Load data in memory - work with arrays in RPE

A lot of times when building a particular report (document) we are forced to query the same collection of data multiple times because we want to have different representations of that collection in the document.

For example, in one document, we want to have the first section with all Effective use cases and at the end of the document, we want to have the list of all use cases that are still in Draft state.

App Versions Used:

  • DNG version:
  • RPE/RRDG version:

Challenge: DNG Reportable API is quite limited

The biggest challenge in DNG Reportable API is that there is not always the possibility to filter a particular collection of artifacts based on some attribute or group of attributes. That’s why we need to perform the filtering on the RPE side.

Link to DNG Reportable API: https://jazz.net/wiki/bin/view/Main/DNGReportableRestAPI


1. The traditional way - querying data multiple times

The common approach to build such a document will be to query the same collection multiple times and to implement a different filter each time. As I’ve mentioned earlier, the filter will have to be implemented in RPE as a script expression because DNG Reportable API does not provide the ?fields= filtering param;

Here is how the Use Case looks like in DNG (DOORS Next Generation). The custom attribute that we need to use for filtering UCs is State (UC)

Fig 1 - Use Case artifact in DNG

Build the first section (Effective UCs)

What we need to do first in RPE is to query the collection of UCs and first to display only those UCs that are effective ( State(UC)==” Effective” ).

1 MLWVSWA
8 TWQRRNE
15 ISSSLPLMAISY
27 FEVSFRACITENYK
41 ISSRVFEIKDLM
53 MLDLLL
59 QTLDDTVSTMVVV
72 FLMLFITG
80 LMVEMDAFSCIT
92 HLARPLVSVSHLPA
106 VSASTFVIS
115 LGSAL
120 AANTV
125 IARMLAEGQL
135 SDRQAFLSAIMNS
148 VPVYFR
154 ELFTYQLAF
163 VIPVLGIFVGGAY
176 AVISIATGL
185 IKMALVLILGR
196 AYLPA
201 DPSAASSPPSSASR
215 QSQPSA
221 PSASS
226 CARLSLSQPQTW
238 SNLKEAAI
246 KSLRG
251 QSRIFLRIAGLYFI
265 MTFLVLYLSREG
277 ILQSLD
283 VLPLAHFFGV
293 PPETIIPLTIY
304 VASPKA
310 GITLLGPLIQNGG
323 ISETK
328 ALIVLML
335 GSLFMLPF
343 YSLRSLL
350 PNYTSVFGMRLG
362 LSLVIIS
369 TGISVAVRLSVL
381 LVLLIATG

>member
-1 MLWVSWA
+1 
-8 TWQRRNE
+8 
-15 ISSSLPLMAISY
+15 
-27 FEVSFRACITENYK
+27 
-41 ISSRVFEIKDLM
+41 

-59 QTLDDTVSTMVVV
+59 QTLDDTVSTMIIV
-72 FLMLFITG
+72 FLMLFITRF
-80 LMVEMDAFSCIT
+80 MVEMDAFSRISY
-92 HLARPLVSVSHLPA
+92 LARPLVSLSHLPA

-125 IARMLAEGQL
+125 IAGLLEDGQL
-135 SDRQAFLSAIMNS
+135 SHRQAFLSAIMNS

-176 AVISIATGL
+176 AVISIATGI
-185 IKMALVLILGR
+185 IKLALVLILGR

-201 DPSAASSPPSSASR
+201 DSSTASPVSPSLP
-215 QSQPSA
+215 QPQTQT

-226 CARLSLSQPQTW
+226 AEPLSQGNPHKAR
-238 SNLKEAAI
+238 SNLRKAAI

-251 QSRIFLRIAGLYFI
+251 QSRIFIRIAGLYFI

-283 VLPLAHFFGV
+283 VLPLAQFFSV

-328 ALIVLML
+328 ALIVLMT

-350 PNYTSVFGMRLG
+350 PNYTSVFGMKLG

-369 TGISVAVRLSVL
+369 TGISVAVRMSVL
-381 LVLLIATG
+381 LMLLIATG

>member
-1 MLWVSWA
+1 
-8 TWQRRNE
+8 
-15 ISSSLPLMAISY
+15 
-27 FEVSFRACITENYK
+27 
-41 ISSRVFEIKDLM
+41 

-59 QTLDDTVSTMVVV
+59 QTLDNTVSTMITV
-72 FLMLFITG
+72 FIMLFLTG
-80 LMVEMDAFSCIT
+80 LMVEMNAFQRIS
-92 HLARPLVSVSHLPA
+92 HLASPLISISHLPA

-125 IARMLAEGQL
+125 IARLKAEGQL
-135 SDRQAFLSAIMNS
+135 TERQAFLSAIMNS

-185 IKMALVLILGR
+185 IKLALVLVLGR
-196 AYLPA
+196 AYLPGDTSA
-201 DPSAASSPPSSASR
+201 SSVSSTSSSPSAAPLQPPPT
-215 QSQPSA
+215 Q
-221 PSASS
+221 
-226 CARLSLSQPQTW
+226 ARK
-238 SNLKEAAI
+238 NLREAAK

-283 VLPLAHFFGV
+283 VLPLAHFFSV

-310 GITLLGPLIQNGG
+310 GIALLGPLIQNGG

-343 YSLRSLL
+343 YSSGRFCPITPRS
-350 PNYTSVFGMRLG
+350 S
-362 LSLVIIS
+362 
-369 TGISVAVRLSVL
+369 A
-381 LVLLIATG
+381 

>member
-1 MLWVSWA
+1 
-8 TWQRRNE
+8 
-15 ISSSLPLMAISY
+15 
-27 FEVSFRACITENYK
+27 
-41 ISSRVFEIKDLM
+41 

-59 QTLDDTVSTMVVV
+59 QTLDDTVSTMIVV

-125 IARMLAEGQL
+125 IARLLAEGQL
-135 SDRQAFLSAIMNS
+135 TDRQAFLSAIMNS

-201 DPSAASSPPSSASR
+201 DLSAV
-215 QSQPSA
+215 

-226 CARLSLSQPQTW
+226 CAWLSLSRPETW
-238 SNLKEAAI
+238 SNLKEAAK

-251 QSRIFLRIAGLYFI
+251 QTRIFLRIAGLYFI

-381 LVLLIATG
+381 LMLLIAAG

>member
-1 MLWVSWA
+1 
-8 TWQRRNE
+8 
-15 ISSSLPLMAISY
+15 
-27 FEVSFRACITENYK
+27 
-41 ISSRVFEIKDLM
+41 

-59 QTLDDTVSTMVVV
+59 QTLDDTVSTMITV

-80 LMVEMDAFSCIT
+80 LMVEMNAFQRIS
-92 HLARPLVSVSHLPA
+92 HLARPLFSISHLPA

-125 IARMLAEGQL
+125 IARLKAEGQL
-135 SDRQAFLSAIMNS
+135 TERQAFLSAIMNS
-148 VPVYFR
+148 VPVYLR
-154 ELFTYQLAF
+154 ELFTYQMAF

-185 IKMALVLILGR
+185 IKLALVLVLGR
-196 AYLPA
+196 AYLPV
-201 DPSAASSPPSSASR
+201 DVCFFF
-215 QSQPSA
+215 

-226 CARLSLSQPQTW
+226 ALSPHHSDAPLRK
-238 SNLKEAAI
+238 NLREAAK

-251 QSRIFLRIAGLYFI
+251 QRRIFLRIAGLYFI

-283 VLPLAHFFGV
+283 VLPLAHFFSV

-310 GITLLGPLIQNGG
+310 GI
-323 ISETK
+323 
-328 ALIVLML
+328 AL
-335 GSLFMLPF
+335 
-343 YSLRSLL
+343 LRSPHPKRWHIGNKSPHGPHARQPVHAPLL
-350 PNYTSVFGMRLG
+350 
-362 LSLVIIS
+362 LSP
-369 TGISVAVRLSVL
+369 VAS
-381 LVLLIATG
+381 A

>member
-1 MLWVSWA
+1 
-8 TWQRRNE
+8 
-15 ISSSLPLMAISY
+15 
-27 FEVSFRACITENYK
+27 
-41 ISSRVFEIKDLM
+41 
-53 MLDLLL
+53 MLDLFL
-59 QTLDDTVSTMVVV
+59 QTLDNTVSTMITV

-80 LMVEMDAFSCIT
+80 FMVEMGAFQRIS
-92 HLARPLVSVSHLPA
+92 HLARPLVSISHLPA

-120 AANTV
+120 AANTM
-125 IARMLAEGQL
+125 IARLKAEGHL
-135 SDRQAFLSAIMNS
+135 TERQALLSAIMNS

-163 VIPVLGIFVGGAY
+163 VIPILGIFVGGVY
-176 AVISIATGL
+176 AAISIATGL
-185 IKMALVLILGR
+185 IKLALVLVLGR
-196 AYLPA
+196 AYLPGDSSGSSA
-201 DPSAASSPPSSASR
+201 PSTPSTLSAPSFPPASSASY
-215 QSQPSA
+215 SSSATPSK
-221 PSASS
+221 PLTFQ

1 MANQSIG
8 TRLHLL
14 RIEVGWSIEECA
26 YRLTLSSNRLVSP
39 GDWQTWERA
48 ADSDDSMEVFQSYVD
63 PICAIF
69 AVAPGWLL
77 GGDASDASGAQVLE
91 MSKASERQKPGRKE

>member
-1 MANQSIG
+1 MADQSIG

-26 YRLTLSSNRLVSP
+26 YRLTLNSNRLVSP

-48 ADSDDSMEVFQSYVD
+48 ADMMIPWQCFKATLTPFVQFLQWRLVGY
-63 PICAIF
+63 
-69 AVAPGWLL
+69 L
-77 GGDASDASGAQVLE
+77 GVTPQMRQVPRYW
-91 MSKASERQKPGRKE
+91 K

Fig 2 - Query UC artifacts

For each UC artifact, we need to get the custom attribute State (UC) and to check if the value of this attribute is “Effective”.

Fig 3 - Use javascript to determine if a UC is in an Effective state

The last thing that we need to do is to use a condition and to check if the UC is Effective or not. For this we’ll use the value saved in the isUCEffective variable (boolean value);

Fig 4 - RPE condition to filter only the Effective use cases

In the selected container we will display all the information that is requested in the report for that UC. We know that because of the condition that is placed on the container, only the UC with State(UC)==” Effective” will be processed.

Build the second section (Draft UCs)

To build the second section of the document with all the UCs that are in State (UC)==” Draft” all we need to do is replicate the same template structure, to query again the collection but in this case to build a different condition.

Fig 5 - Use javascript to determine if a UC is in Draft state

The second section in the RPE template will look like this:

Fig 6 - Iterate Draft UCs

This way, we can obtain 2 different representations of the same collection of artifacts by iterating twice the same data but using a different filter each time.


To be able to determine the performance of this report, we’ll simulate a real-case scenario:

Number of artifacts in collection: 500 UCs

Number of requests to server: 500x2=1000 (1 req for each UC)

Avg req time: 0.4s

Total execution time: 1000x0.4s =400s

Note: Now think even further, and imagine that you need to add another section in the document with all UCs that are under review and so on. Each new iteration will add an extra 200s to the final generation time.

1. Using arrays - load data in memory and process multiple times